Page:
Add a breathtaking pergola to your deck
If you're looking to increase your enjoyment of the outdoor space surrounding your home, why not consider adding a pergola to your deck or patio It adds value to your home, sets off a portion of your property in a stylish and useful way and allows you to enjoy life in the fresh air.
What's a pergola?
While everyone is familiar with a deck, a pergola is perhaps lesser well known. As defined by A Dictionary of Architecture, a pergola is "a covered walk in a garden, usually formed by a double row of posts or pillars with joists above and covered with climbing plants." Pergolas have been constructed at least as far back as the 12th century B.C.
To put pergolas in simpler and more modern terms, they usually consist of four freestanding posts supporting an open-style roof, most commonly formed from a series of crossbeams. Like decks, pergolas you can also attach them to the side of a home. The name, in fact, comes from the Latin pergula, meaning projection, as they used to jut out from garden walls in Roman gardens.
Landscape and use considerations
Deciding whether to build a pergola depends on your property and your needs. If you're looking to create usable outdoor space away from the home, a pergola might be a good idea, but you need to be sure that you have a flat enough portion of land on which to construct it. More hilly terrains might benefit from either a freestanding or attached deck, which can be made level regardless of the ground beneath them.
A pergola primarily provides shade, typically by means of climbing plants that wind themselves through the slats in the roof to create an arbor. If you have a yard that doesn't benefit from much shade, a pergola would be of great value. Likewise, a pergola attached to the side of your house and shaded with plants or durable outdoor fabric can create a haven from the heat as well as serve as a dramatic design element.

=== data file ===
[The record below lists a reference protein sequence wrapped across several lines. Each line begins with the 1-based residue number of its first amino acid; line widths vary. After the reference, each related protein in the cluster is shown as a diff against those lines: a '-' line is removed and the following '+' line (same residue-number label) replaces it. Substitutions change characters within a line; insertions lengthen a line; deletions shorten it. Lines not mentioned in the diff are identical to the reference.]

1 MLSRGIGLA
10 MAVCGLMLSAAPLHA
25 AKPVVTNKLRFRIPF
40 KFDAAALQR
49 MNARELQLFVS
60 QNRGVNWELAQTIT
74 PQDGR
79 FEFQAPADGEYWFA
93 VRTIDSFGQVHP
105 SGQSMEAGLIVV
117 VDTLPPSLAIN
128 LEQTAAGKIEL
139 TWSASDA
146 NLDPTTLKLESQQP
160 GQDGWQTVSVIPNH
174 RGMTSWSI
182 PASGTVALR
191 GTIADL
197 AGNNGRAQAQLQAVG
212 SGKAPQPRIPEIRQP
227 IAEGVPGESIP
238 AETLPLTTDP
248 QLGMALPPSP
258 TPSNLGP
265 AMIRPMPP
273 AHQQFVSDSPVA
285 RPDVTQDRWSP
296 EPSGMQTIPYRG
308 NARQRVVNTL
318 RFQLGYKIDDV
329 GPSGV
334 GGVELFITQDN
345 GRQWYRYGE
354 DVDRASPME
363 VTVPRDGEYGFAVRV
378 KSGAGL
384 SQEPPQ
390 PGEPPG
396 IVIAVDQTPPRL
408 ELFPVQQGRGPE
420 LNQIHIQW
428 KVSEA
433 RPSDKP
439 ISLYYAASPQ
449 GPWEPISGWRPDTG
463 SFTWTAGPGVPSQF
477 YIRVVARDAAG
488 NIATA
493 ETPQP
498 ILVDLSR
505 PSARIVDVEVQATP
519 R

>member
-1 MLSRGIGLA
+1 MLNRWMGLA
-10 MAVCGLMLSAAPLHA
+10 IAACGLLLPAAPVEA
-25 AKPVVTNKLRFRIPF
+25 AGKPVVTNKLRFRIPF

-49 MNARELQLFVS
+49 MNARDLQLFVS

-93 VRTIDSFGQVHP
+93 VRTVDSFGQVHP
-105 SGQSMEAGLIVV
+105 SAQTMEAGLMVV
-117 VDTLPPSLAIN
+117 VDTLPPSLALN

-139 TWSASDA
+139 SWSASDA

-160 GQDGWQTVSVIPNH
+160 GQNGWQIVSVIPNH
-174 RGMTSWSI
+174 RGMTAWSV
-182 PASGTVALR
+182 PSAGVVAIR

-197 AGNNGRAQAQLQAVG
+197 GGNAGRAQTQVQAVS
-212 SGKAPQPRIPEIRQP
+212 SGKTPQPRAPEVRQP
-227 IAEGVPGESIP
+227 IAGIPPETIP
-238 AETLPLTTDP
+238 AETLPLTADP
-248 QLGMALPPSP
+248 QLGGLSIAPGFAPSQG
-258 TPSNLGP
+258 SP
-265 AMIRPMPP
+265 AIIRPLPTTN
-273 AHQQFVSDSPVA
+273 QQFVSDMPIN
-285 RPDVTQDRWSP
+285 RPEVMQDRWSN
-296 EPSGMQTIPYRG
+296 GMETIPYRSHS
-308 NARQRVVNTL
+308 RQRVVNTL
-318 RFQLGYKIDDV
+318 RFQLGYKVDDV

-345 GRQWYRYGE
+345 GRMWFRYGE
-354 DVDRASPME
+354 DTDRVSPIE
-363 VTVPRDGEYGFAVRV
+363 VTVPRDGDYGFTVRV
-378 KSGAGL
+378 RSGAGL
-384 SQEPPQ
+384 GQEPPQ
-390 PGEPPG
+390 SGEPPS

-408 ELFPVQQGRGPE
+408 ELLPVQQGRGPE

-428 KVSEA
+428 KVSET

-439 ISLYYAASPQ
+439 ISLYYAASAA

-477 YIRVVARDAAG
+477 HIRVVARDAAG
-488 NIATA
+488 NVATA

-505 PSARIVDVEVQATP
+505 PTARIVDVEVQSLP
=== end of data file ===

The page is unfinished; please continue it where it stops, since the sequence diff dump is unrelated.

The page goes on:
Unless you build a platform beneath a pergola, realize that anything you place beneath it will be sitting directly on the ground, so buy yard furniture that wouldn't corrode from moisture or poke into the ground.
Pergolas can be relatively simple affairs or grand constructions full of embellishments. Of course, your cost will vary depending on how you design it. Unlike decks that typically require building permits, need to be installed by a contractor and require the installation of special footings, you simply place most pergolas on the ground. You can also buy pergola kits that provide an economical, do-it-yourself way to add some shade and structure to your yard.
If you're already building a deck, why not place a pergola on top of it? While adding to the cost of your project, you'll get the best of both worlds: an open space in which to enjoy the outdoors, with the style, sun-shielding and plant-growing benefits of a dramatic roof.